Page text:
The King is dead. Long live whichever unfortunate human being manages to get their hands on the Iron Throne.
In the end it was a mercy as the agonized remains of Viserys Targaryen rasped out his final tortured breaths. The latest - and final - six year time jump saw the Targaryen monarch reduced to little more than a living skeleton, as House of the Dragon's eighth episode The Lord of the Tides brought the final days of the King to life and ultimately, to death.
While the death of the Westerosi ruler is the headline news of this week's offering, there was plenty to digest as Viserys' final moments played out. Corlys Velaryon has been grievously wounded fighting a resurgent Triarchy and the contentious issue of the succession of Driftmark plays a prominent role in The Lord of the Tides. The time jump also sees the latest versions of Rhaenyra and Alicent's children make their bow, with notably intriguing debut performances from Tom Glynn-Carney and Ewan Mitchell as royal brothers Aegon and Aemond respectively.
The king is dead and the impending civil war looms ever closer. The only tragedy? There's only two episodes left from this illustrious season of television. It speaks volumes to the fact the fact that House of the Dragon's first season has not even ended, yet clamors for the second instalment already grow ever louder.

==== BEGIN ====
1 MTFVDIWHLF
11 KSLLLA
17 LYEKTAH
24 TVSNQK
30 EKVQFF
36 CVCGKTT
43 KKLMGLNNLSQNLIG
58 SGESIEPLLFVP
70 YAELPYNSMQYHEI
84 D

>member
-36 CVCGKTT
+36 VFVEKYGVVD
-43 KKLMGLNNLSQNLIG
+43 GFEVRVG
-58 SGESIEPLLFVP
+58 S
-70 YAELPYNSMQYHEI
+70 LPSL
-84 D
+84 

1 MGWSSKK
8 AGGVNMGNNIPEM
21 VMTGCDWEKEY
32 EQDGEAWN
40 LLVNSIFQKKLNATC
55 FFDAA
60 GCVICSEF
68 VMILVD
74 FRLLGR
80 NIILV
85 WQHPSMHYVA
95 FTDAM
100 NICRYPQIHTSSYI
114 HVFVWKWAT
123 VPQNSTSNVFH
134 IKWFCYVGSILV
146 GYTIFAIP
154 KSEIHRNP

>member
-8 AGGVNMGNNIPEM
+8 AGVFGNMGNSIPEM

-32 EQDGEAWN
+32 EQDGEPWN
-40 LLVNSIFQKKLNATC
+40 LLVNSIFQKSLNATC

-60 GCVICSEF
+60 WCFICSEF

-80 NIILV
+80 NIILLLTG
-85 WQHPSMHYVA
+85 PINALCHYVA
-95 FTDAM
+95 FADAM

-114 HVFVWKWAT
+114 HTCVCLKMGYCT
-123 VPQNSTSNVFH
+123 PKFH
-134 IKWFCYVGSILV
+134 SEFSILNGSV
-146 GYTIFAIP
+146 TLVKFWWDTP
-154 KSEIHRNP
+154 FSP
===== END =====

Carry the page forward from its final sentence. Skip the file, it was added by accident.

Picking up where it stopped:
10. Down - The Sea Snake's off-screen troubles
While The Lord of the Tides wastes no time in establishing Corlys Velaryon's current predicament, the argument is there to be made that a brief scene pertaining to the events that led to the Sea Snake's life threatening condition would have served the episode well.
A huge amount of changes occurred off-screen during the time jump, so many in fact, that even seasoned readers of Martin's works have a hard time keeping up with every minor development in House of the Dragon's sprawling story. The Lord of Driftmark has been billed as a member of the main cast and a central figure within proceedings; it seems bizarre that the storyline of the titular character of the episode is relegated to an off-screen depiction.
Of course, the counter argument to be made is that The Lord of the Tides was House of the Dragon's joint longest episode to date and setting up the backdrop of the latest conflict with the Triarchy - let alone how Corlys was wounded - would have eaten into the already jam-packed episode time. With that being said, it is difficult to see how a short scene bringing events behind Corlys' injuries to life would have taken away from the quality of an already superb episode.